Oatly Sues PureOaty For Trademark And Trade Dress Infringement

from the milking-it dept

Maybe it’s something about being in a beverage industry that makes people treat trademark law as though it were something it most definitely is not. For years, we’ve discussed the trademark problem that the exploding craft beer industry has faced. Oatly, the Swedish company that produces that well known non-dairy milk product, is most certainly not in the alcohol business, but they appear to be aping the most aggressive members of that unrelated industry in a recent lawsuit filed overseas against a very small competitor, which makes a product called PureOaty.

Oatly, the Swedish oat milk maker with a market value of $15bn, has taken legal action for trademark infringement against a Cambridgeshire-based family farm over its PureOaty drink. The Malmo-based group accuses Glebe Farm Foods, which specialises in gluten-free oats, of infringing trademarks including the Oatly brand name and pack design, and of “passing off” the beverage as Oatly, according to documents submitted to the court.

Now, most of Glebe Farm Foods’ business has nothing to do with selling oat-based milk substitutes. Instead, the company makes most of its money selling gluten-free oat-stuffs to food producers. But it does sell PureOaty as a side product, rebranded under its current name in early 2020. Notably, the oat-based milk industry is expanding quickly, with plenty of startups getting into the business. In other words, this very much looks like an early-stage version of the craft beer industry.

With that in mind:

Lawyers for Oatly and its UK business claim that when Glebe Farm rebranded its Oat Drink product as PureOaty in 2020, “Glebe Farm’s intention was to bring Oatly’s products to mind and thereby to benefit from the huge power of attraction and reputation of Oatly’s branding”.

Oatly’s lawyers claim that the name PureOaty calls to mind Oatly, while the product’s blue packaging and image of a teacup also recall the Swedish brand.

Okay, let’s take these two claims, the basis for the lawsuit, in order. The claim that PureOaty calls to mind Oatly is odd. Sure, both brand names include the word “oat”, but that’s descriptive of what the milk product is made of. The “Pure” is, frankly, doing a lot of work in differentiating the two brands. All that’s really left is the “y” at the end of each brand name and if that’s where the confusion claim rests, well, that isn’t very convincing at all.

As for the argument that the trade dress is going to be confusing, well:

If those two products confuse you, you need help. The color scheme is different, as is the placement of the branding and all the verbiage on the packaging. The only real commonality is, as Oatly called out, the inclusion of a tea or coffee cup. And the fact is that both of these products are used as creamers. Including a tea or coffee cup isn’t particularly distinctive for these oat-milk products.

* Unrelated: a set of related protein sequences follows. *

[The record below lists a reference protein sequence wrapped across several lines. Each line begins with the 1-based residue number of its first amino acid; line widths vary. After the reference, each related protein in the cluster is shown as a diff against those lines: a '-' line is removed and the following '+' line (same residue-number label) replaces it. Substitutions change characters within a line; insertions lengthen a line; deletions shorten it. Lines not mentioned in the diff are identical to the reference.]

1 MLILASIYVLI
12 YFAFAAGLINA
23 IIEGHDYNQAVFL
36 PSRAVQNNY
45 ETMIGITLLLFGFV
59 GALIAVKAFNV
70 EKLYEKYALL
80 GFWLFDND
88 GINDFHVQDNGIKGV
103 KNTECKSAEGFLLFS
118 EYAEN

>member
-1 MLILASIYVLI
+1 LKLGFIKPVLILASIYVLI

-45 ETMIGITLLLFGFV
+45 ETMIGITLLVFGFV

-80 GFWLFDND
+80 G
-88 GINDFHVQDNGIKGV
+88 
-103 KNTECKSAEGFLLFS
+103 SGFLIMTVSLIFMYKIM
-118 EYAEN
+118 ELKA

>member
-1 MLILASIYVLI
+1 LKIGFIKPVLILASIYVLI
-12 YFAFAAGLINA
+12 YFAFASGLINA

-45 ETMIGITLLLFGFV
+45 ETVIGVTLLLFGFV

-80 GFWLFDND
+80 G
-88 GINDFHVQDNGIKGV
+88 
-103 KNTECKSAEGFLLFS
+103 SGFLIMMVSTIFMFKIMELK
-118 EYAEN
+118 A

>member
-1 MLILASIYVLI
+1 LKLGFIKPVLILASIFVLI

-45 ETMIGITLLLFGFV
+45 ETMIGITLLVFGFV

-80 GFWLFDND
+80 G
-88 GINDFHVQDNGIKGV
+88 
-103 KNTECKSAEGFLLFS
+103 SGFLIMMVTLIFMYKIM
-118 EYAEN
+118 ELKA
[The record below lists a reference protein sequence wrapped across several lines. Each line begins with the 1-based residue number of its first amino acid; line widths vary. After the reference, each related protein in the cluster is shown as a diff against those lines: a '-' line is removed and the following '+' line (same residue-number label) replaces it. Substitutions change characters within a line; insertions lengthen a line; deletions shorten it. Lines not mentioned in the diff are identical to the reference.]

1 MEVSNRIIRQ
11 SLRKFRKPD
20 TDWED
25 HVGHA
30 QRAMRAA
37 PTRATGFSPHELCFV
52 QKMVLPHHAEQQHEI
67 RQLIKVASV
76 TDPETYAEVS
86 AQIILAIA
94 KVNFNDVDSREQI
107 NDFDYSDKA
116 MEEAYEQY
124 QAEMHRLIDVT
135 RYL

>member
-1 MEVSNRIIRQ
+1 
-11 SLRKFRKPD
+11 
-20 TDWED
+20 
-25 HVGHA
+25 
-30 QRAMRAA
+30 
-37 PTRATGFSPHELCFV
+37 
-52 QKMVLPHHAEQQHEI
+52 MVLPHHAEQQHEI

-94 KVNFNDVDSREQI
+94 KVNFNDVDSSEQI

But, as is always the case when it comes to trademark bullying, this is likely happening at least in part because Glebe Farm Foods is tiny compared with Oatly. That’s why trademark bullying works. Whether it does in this case I suppose will come down to how hard and long Glebe Farm Foods wants to fight back.

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Companies: glebe farm foods, oatly

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Comments on “Oatly Sues PureOaty For Trademark And Trade Dress Infringement”

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14 Comments
This comment has been deemed insightful by the community.
Anonymous Coward says:

I’d never heard of Oatly before today.

Now I know what an utterly shitty piece of crap their marketing is, I suspect they may also be lacking in the hygiene, taste and environmental areas too.

With that in Mind, I’ve made sure my employer doesn’t stock or use Oatly brand products anywhere at all.

This comment has been deemed insightful by the community.
Federico (profile) says:

Re: Usage of term milk

Can we also address the false advertising inherent in calling a mixture of water, grain, and sugar "milk" when it doesn’t come from a mammal.

They don’t (in EU), after a barrage of lawsuits from the dairy industry, recently copied by the animal-based meat industry.
https://www.thedrum.com/news/2018/10/17/after-angering-swedish-dairy-industry-oatly-brings-controversial-ad-campaign-the-uk
https://www.euractiv.com/section/agriculture-food/news/meps-save-veggie-burger-from-denomination-ban/

The cartons are emblazoned with slogans such as “No milk. No soy. No badness.”

https://www.bloomberg.com/news/articles/2015-05-14/swedish-oat-milk-producer-benefits-from-dairy-industry-lawsuit

Funnily, trademark protection was deployed to defend some of the slogans the dairy industry doesn’t like.
https://www.taylorwessing.com/en/insights-and-events/insights/2021/04/oatly-milk-made-for-humans-decision-confirms-that-a-memorable-slogan-can-be-a-trade-mark

BJC (profile) says:

Re: Re:

Without reading the complaint (why haven’t you linked it, TechDirt? Don’t you guys complain about that all the time?) my guess is that it’s sort of a lateral argument.

Oatly isn’t blue-colored, but a lot of Swedish brands are (see, e.g., logos for Ikea, Skanska, or SAAB) because blue is one of the two colors of the Swedish flag.

So the argument is, if someone’s saying, "hey, I want the Swedish oat drink with the ‘oat + y’ name," they might pick Oaty instead of Oatly, being confused because lots of Swedish things are blue.

I can’t comment about the merits of it because I don’t know UK/EU trademark law, which for all I know has different standards for confusion than American law.

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